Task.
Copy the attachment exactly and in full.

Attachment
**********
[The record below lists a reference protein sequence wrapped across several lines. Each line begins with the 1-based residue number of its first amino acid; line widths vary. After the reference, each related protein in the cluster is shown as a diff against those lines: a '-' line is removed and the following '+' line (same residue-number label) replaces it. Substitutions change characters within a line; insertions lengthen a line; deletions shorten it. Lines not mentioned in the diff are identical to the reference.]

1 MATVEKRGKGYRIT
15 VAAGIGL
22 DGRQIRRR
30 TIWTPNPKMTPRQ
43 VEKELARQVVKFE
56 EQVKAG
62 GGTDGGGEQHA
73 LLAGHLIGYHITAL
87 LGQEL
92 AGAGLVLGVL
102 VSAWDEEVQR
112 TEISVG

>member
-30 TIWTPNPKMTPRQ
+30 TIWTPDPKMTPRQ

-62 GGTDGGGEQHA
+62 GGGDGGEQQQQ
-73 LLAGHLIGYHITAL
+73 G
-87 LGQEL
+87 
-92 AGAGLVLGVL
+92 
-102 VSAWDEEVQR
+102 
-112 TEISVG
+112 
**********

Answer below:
[The record below lists a reference protein sequence wrapped across several lines. Each line begins with the 1-based residue number of its first amino acid; line widths vary. After the reference, each related protein in the cluster is shown as a diff against those lines: a '-' line is removed and the following '+' line (same residue-number label) replaces it. Substitutions change characters within a line; insertions lengthen a line; deletions shorten it. Lines not mentioned in the diff are identical to the reference.]

1 MATVEKRGKGYRIT
15 VAAGIGL
22 DGRQIRRR
30 TIWTPNPKMTPRQ
43 VEKELARQVVKFE
56 EQVKAG
62 GGTDGGGEQHA
73 LLAGHLIGYHITAL
87 LGQEL
92 AGAGLVLGVL
102 VSAWDEEVQR
112 TEISVG

>member
-30 TIWTPNPKMTPRQ
+30 TIWTPDPKMTPRQ

-62 GGTDGGGEQHA
+62 GGGDGGEQQQQ
-73 LLAGHLIGYHITAL
+73 G
-87 LGQEL
+87 
-92 AGAGLVLGVL
+92 
-102 VSAWDEEVQR
+102 
-112 TEISVG
+112 